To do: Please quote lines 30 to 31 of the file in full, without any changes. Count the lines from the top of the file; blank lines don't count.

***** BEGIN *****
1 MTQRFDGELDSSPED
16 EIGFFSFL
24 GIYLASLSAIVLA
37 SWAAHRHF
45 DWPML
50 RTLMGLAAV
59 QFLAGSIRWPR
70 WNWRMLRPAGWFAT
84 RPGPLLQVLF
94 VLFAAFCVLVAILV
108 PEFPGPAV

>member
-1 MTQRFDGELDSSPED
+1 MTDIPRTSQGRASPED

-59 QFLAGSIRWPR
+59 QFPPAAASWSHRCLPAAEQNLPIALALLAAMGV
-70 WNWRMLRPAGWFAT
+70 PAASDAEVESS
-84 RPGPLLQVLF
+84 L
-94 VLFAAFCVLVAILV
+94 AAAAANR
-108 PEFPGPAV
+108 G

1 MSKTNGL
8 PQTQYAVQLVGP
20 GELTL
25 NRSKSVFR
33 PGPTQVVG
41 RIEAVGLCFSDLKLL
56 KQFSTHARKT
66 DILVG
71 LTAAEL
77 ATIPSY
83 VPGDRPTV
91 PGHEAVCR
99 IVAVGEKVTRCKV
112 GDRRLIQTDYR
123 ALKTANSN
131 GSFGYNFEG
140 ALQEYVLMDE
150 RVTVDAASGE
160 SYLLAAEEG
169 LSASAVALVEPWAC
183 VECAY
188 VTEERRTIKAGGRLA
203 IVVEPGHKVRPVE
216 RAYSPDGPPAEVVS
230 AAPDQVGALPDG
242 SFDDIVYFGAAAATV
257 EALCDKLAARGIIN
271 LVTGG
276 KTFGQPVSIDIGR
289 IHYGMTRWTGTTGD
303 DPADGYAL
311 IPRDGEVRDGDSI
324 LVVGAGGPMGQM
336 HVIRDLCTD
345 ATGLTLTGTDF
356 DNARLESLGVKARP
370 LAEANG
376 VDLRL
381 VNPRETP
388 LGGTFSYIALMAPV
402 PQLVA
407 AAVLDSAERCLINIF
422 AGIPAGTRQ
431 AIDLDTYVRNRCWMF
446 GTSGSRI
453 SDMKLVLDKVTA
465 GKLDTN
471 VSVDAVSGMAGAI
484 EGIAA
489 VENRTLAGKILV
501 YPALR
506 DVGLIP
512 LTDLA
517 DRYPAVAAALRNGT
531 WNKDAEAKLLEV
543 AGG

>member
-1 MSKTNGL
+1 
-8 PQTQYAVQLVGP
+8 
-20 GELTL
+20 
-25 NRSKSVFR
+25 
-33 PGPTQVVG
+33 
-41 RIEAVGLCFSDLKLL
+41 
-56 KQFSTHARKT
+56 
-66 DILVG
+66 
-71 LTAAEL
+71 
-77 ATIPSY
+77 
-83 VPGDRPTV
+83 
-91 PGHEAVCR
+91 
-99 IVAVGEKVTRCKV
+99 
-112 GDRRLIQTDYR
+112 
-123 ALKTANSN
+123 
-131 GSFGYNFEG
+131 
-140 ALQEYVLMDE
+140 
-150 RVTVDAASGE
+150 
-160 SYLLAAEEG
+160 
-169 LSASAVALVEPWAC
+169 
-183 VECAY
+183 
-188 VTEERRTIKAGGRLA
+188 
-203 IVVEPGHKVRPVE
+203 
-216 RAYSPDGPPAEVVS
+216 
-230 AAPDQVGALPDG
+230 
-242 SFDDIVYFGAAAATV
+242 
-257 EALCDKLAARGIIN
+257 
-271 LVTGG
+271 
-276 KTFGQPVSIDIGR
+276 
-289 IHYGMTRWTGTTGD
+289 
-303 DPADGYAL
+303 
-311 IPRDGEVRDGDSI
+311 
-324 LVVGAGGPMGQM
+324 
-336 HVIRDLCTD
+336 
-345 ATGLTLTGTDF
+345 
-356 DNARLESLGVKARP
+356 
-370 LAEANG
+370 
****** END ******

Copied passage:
41 RIEAVGLCFSDLKLL
56 KQFSTHARKT